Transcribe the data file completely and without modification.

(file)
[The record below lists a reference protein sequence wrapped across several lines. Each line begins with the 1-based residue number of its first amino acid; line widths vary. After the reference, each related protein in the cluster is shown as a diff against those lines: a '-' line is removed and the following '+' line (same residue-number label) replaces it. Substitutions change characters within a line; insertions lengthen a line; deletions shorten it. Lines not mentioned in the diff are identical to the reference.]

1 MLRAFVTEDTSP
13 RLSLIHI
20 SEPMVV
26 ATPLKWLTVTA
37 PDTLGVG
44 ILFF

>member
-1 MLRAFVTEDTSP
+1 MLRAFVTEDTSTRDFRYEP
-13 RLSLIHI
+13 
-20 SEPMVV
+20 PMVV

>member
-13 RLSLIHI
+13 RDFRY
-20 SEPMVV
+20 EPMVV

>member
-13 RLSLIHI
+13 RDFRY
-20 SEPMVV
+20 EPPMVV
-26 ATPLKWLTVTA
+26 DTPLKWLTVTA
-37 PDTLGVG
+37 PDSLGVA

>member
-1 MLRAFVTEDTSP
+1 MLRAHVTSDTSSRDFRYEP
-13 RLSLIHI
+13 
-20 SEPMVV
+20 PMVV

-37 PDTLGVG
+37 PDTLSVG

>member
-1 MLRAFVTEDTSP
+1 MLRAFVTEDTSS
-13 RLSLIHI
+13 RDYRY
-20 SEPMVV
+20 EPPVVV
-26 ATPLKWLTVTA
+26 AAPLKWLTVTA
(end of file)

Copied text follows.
[The record below lists a reference protein sequence wrapped across several lines. Each line begins with the 1-based residue number of its first amino acid; line widths vary. After the reference, each related protein in the cluster is shown as a diff against those lines: a '-' line is removed and the following '+' line (same residue-number label) replaces it. Substitutions change characters within a line; insertions lengthen a line; deletions shorten it. Lines not mentioned in the diff are identical to the reference.]

1 MLRAFVTEDTSP
13 RLSLIHI
20 SEPMVV
26 ATPLKWLTVTA
37 PDTLGVG
44 ILFF

>member
-1 MLRAFVTEDTSP
+1 MLRAFVTEDTSTRDFRYEP
-13 RLSLIHI
+13 
-20 SEPMVV
+20 PMVV

>member
-13 RLSLIHI
+13 RDFRY
-20 SEPMVV
+20 EPMVV

>member
-13 RLSLIHI
+13 RDFRY
-20 SEPMVV
+20 EPPMVV
-26 ATPLKWLTVTA
+26 DTPLKWLTVTA
-37 PDTLGVG
+37 PDSLGVA

>member
-1 MLRAFVTEDTSP
+1 MLRAHVTSDTSSRDFRYEP
-13 RLSLIHI
+13 
-20 SEPMVV
+20 PMVV

-37 PDTLGVG
+37 PDTLSVG

>member
-1 MLRAFVTEDTSP
+1 MLRAFVTEDTSS
-13 RLSLIHI
+13 RDYRY
-20 SEPMVV
+20 EPPVVV
-26 ATPLKWLTVTA
+26 AAPLKWLTVTA